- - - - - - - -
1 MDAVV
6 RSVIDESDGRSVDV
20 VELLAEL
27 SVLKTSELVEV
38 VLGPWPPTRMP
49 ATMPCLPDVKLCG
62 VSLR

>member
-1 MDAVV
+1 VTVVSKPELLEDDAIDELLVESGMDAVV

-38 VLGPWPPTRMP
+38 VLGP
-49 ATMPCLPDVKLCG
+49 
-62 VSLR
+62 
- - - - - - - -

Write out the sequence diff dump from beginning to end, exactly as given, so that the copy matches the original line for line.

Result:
1 MDAVV
6 RSVIDESDGRSVDV
20 VELLAEL
27 SVLKTSELVEV
38 VLGPWPPTRMP
49 ATMPCLPDVKLCG
62 VSLR

>member
-1 MDAVV
+1 VTVVSKPELLEDDAIDELLVESGMDAVV

-38 VLGPWPPTRMP
+38 VLGP
-49 ATMPCLPDVKLCG
+49 
-62 VSLR
+62 